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Tech Turkeys of 2013
Thanksgiving of 2013 is upon us, and you know what that means... holiday gift lists and end of year news re-cap articles!
But before we get there, we think it would be best to talk about Turkeys. Not Thanksgiving Turkeys, the juicy, delicious kind with savory gravy that everyone loves. We're talking about TECH TURKEYS, the worst products and services that have graced the pages of ZDNet over the past year.
This year, our Turkeys come in two flavors: Those that truly displayed their Gobble-Gobble from a purely technical perspective (Type 1) and those that failed to realize revenue or garner significant industry adoption (Type 2).
So without further ado, from the Editors and Contributors of ZDNet, the TECH TURKEYS of 2013.
Healthcare.gov, the Obamaturkey
We begin our list of 2013 Tech Turkeys with the biggest Type 1 Tech Failure of them all.
There's nothing more amusing than watching a giant government fall flat on its face implementing an IT project. There is an exception, of course. That's when the IT project disrupts the operation and business model of the largest industry in the history of mankind and the healthcare coverage for a large percentage of Americans who need ongoing care.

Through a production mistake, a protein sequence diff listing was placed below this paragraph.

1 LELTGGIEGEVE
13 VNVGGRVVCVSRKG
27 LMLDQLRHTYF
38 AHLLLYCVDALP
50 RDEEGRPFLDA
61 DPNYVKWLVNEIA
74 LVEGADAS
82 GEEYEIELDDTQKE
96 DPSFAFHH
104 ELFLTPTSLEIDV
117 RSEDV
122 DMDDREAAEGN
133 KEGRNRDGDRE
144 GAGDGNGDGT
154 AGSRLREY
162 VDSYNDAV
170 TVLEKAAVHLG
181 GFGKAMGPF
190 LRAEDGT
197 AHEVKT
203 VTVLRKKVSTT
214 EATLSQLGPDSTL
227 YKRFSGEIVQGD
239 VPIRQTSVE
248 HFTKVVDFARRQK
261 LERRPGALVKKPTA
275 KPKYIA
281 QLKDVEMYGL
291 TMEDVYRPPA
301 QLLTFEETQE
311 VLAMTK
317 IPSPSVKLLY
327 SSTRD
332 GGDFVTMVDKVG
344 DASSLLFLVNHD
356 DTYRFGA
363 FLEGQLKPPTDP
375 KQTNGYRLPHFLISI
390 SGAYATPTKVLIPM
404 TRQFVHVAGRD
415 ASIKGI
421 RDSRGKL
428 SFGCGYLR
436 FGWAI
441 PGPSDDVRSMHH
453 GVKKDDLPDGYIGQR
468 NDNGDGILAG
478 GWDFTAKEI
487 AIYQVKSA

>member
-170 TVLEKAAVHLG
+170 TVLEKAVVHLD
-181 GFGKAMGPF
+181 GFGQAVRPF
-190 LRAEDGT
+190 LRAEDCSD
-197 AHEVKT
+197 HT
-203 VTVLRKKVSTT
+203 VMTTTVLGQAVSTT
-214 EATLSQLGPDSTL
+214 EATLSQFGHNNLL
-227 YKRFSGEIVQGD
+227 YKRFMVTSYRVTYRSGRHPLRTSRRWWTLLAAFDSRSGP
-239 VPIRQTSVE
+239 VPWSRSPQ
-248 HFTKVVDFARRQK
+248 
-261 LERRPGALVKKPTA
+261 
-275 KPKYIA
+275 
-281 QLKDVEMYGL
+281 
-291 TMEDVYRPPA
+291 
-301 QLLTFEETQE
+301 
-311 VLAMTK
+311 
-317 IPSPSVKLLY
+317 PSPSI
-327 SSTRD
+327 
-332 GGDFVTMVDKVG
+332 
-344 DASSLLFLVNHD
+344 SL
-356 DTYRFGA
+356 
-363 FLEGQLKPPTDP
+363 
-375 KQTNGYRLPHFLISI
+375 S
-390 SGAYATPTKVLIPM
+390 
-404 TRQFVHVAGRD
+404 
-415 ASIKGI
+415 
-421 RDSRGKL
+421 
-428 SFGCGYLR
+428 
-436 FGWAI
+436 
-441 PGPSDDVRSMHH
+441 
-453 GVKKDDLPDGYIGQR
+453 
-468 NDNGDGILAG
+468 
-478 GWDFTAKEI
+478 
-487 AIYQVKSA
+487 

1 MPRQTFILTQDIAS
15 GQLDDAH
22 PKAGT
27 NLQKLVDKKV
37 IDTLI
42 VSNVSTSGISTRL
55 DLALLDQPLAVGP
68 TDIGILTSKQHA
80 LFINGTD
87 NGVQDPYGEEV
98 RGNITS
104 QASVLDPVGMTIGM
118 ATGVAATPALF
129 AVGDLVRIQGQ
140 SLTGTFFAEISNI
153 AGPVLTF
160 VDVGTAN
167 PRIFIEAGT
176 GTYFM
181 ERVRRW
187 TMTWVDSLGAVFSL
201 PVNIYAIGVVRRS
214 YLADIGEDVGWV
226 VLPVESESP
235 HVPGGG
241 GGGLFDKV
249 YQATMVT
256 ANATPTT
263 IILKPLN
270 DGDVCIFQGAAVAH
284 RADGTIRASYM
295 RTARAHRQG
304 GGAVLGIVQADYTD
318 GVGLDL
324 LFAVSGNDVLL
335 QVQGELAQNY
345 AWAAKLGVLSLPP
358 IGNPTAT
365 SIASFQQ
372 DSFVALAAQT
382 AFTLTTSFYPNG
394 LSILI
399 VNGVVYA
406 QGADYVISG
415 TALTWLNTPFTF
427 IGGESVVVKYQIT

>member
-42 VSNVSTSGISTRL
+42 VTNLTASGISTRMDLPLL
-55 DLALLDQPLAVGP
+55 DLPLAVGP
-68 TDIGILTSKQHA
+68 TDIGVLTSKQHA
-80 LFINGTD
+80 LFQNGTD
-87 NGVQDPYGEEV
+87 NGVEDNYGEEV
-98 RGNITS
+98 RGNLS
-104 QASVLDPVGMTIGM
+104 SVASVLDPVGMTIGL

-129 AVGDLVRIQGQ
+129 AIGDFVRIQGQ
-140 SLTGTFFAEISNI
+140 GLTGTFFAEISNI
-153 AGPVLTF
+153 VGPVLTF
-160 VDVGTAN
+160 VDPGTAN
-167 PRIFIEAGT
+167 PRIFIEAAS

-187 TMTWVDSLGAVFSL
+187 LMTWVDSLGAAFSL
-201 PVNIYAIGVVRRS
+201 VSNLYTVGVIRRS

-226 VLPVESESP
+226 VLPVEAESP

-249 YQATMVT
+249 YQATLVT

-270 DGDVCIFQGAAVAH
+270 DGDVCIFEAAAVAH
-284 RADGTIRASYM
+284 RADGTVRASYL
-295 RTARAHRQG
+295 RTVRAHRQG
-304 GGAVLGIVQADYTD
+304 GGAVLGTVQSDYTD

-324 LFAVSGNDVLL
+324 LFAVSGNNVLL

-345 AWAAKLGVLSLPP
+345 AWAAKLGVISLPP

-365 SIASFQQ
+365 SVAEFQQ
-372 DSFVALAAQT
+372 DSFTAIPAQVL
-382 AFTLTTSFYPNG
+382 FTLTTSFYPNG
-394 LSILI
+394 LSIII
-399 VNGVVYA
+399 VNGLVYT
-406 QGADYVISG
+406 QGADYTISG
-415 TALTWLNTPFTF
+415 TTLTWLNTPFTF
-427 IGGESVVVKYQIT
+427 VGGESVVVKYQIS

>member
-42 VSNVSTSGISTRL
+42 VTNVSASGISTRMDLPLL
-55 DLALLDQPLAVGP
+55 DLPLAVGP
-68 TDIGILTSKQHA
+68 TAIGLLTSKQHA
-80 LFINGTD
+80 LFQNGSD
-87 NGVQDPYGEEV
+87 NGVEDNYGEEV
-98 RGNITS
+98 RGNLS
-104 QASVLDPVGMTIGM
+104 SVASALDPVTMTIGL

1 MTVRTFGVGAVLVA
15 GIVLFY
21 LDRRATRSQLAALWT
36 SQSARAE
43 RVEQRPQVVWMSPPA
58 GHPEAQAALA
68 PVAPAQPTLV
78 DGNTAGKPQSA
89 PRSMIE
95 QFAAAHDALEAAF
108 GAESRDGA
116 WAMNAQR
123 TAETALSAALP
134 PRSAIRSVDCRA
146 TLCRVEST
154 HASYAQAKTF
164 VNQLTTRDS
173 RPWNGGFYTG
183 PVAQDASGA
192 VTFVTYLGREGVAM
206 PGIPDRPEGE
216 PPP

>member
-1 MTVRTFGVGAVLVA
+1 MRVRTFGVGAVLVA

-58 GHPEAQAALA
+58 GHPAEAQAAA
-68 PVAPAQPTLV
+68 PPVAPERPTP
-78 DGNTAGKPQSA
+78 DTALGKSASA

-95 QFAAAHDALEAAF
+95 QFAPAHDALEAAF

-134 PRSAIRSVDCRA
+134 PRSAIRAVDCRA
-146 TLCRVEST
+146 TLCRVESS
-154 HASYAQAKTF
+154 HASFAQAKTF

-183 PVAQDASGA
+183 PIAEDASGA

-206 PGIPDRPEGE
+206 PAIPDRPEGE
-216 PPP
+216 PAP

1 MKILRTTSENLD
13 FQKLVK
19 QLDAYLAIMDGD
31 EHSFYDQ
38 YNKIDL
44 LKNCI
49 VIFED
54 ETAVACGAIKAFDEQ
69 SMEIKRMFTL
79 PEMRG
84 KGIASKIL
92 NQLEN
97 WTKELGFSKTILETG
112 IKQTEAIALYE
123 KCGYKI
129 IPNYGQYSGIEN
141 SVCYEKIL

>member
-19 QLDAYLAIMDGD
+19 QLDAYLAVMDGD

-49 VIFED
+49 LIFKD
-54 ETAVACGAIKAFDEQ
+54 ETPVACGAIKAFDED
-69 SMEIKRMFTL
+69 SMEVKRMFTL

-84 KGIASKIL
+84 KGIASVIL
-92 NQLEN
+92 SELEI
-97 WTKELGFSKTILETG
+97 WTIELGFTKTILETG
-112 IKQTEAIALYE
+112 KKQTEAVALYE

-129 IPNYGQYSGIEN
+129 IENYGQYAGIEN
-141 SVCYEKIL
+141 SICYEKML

It's not that America's healthcare and health insurance didn't need reform -- it desperately did. The majority of bankruptcies in the U.S. have been filed because of healthcare-related financial hardship and the majority of those were filed by people who had paid-up health insurance policies. So healthcare reform was an absolute necessity.
No, the turkey here was how our beleagured government went about accomplishing (or, rather, not accomplishing the task). It all went wrong. The front-end Web site couldn't stay on long enough for anyone to use it. The back-end service providers didn't really want to be participating, so there was inherent friction in even the interoperability, and, of course, this was the most politically charged IT project probably in world history.
What's the future of Healthcare.gov? Prognosis isn't good. Even though the leading opponent to the existence of the service, John Boehner, spent an afternoon trying to sign up, and the Affordable Care Act has weathered every challenge imaginable, the simple fact is this project took just about every single IT best practice and threw them out the window.
-- David Gewirtz